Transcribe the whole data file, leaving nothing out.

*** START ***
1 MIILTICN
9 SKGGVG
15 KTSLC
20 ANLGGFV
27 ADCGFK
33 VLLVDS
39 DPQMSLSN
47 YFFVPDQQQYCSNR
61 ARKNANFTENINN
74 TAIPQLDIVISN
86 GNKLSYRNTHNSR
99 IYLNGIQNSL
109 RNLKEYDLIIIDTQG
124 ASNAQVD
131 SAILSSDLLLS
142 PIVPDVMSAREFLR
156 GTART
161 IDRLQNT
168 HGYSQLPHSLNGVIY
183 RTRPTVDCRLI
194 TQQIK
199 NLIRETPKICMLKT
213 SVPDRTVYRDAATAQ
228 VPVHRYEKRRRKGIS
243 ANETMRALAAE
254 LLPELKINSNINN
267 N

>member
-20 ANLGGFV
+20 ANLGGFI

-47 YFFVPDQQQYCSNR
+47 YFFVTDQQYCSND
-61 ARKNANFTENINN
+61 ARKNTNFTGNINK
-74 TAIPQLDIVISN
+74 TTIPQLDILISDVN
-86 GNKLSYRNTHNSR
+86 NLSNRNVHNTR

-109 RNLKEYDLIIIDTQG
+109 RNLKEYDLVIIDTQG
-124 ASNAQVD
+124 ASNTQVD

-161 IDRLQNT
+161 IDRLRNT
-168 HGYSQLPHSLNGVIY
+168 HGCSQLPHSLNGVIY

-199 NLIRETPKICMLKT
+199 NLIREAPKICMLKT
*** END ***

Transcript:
1 MIILTICN
9 SKGGVG
15 KTSLC
20 ANLGGFV
27 ADCGFK
33 VLLVDS
39 DPQMSLSN
47 YFFVPDQQQYCSNR
61 ARKNANFTENINN
74 TAIPQLDIVISN
86 GNKLSYRNTHNSR
99 IYLNGIQNSL
109 RNLKEYDLIIIDTQG
124 ASNAQVD
131 SAILSSDLLLS
142 PIVPDVMSAREFLR
156 GTART
161 IDRLQNT
168 HGYSQLPHSLNGVIY
183 RTRPTVDCRLI
194 TQQIK
199 NLIRETPKICMLKT
213 SVPDRTVYRDAATAQ
228 VPVHRYEKRRRKGIS
243 ANETMRALAAE
254 LLPELKINSNINN
267 N

>member
-20 ANLGGFV
+20 ANLGGFI

-47 YFFVPDQQQYCSNR
+47 YFFVTDQQYCSND
-61 ARKNANFTENINN
+61 ARKNTNFTGNINK
-74 TAIPQLDIVISN
+74 TTIPQLDILISDVN
-86 GNKLSYRNTHNSR
+86 NLSNRNVHNTR

-109 RNLKEYDLIIIDTQG
+109 RNLKEYDLVIIDTQG
-124 ASNAQVD
+124 ASNTQVD

-161 IDRLQNT
+161 IDRLRNT
-168 HGYSQLPHSLNGVIY
+168 HGCSQLPHSLNGVIY

-199 NLIRETPKICMLKT
+199 NLIREAPKICMLKT